– EdM
    Dec 18, 2022 at 14:12

1 Answer 1


Unless you need a parsimonious model with few predictors there is seldom a reason to omit an outcome-associated predictor from a model, provided that the model isn't overfit. Backward stepwise selection might be one of the least objectionable among the unreliable methods for automated variable selection, but that still doesn't often make it a good choice.

Since you did backward selection to arrive at the model you display, you should recognize that the p-values are already invalid. The calculation of those p-values assumes that the final model was built independently of seeing the outcomes. But that's not what you did. That makes any decision based upon a post-selection p-value even more unreliable. Look at the links suggested in a comment by @whuber for many more details.

Predictor elimination is particularly dangerous with Cox regression, which has an omitted-variable bias similar to what's found with binary regression. Even if an omitted outcome-associated predictor is uncorrelated with the included predictors, keeping it out of a Cox model can bias the estimates of the coefficients for the included predictors.

The best approach is to use your understanding of the subject matter to build a model as complex as reasonable while unlikely to overfit. Frank Harrell's course notes and book provide extensive guidance on how to proceed when you seem to have too many predictors for a limited amount of data. See Chapter 4 of each, in particular. Then, unless "parsimony is more important than accuracy," report the model results as is, without pruning the number of predictors.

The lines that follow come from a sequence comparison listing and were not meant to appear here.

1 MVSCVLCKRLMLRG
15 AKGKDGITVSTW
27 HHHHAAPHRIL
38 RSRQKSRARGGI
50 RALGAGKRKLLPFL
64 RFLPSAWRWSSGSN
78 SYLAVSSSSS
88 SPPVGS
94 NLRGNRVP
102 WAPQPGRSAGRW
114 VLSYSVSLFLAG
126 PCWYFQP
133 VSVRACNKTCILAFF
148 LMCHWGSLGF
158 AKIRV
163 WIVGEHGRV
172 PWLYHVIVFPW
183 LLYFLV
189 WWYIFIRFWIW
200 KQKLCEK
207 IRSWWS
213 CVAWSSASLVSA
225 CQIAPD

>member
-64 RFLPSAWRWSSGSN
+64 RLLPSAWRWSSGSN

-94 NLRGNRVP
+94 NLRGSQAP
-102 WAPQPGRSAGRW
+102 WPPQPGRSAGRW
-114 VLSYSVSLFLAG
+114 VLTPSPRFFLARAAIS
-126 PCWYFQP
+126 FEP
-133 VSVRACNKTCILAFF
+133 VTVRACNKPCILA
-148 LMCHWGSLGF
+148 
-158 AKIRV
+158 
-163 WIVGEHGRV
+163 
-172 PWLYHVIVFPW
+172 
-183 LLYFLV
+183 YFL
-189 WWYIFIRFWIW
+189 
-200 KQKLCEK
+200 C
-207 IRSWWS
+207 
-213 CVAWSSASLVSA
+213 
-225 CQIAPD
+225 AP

In the question you say that you want to "find all critical variables that influence time to death so as to not record unneeded variables in future observations," which suggests that parsimony is important to you. But does it really make sense not to keep track of a common and easy-to-obtain predictor like serum sodium? With a Cox model, err on the side of inclusion.

  • $\begingroup$ Genuine question. Does this mean that after even just the first dropped variable (using -p-values), the p-values in the subsequent model become less valid? $\endgroup$
    – Antonio
    Dec 18, 2022 at 23:43
  • $\begingroup$ @Antonio yes, unless you take extra precautions. The p-value calculation done by coxph() assumes that you have a pre-specified model and that you haven't used prior results to alter the model. Once you use results to alter the model, that assumption is violated. It's possible to evaluate the magnitude of such a model's overfitting "optimism" with bootstrapping. The validate() function in the R rms package combines that with backward elimination, if you really need backward elimination. $\endgroup$
    – EdM
    Dec 19, 2022 at 12:55